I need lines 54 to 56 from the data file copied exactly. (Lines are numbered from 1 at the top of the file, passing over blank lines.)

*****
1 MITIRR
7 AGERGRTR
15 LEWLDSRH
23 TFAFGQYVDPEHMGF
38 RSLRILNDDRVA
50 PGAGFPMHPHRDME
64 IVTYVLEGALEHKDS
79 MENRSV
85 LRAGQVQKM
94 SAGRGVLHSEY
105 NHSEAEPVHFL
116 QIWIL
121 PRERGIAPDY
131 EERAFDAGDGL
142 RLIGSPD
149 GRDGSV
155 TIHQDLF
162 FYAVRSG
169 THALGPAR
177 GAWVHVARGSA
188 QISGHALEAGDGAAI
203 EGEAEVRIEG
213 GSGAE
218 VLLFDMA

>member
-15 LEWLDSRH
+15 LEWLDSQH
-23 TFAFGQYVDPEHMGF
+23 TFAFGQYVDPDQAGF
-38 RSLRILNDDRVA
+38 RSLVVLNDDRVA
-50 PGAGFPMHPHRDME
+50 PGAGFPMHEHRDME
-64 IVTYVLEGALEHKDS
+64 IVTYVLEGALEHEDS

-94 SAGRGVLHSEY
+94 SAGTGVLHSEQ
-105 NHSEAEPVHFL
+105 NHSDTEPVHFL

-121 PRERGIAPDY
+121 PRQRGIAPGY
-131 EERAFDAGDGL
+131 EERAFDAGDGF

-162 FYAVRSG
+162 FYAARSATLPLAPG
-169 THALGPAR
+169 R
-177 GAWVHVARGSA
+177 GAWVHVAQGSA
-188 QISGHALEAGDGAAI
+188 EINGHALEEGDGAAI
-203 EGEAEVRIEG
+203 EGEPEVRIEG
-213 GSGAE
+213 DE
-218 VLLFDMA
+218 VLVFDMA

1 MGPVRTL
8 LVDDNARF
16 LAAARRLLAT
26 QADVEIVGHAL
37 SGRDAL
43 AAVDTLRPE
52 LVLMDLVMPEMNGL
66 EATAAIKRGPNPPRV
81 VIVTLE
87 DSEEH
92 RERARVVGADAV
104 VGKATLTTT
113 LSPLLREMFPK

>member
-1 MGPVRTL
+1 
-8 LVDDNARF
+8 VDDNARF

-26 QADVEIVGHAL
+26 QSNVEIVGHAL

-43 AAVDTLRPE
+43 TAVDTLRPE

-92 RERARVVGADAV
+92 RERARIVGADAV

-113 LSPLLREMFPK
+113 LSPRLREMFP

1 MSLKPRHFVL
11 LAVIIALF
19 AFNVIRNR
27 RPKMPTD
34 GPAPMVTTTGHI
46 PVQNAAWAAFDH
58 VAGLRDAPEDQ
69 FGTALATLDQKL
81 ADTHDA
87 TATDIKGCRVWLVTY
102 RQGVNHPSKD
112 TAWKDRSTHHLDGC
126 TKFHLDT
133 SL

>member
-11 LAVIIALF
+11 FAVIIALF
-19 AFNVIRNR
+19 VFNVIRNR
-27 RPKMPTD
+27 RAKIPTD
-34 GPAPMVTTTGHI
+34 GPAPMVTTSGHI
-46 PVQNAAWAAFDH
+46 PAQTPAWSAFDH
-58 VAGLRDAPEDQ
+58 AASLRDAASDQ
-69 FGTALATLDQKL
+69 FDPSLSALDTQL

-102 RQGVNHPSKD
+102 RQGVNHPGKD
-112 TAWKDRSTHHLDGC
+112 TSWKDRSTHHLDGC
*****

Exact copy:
-213 GSGAE
+213 DE
-218 VLLFDMA